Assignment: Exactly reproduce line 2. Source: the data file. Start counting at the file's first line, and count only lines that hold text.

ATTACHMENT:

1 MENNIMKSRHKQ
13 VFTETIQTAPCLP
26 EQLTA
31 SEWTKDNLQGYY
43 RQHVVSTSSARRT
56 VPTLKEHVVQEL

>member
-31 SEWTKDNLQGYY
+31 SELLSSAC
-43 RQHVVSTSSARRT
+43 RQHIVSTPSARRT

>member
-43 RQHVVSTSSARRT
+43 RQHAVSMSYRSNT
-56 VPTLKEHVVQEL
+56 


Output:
13 VFTETIQTAPCLP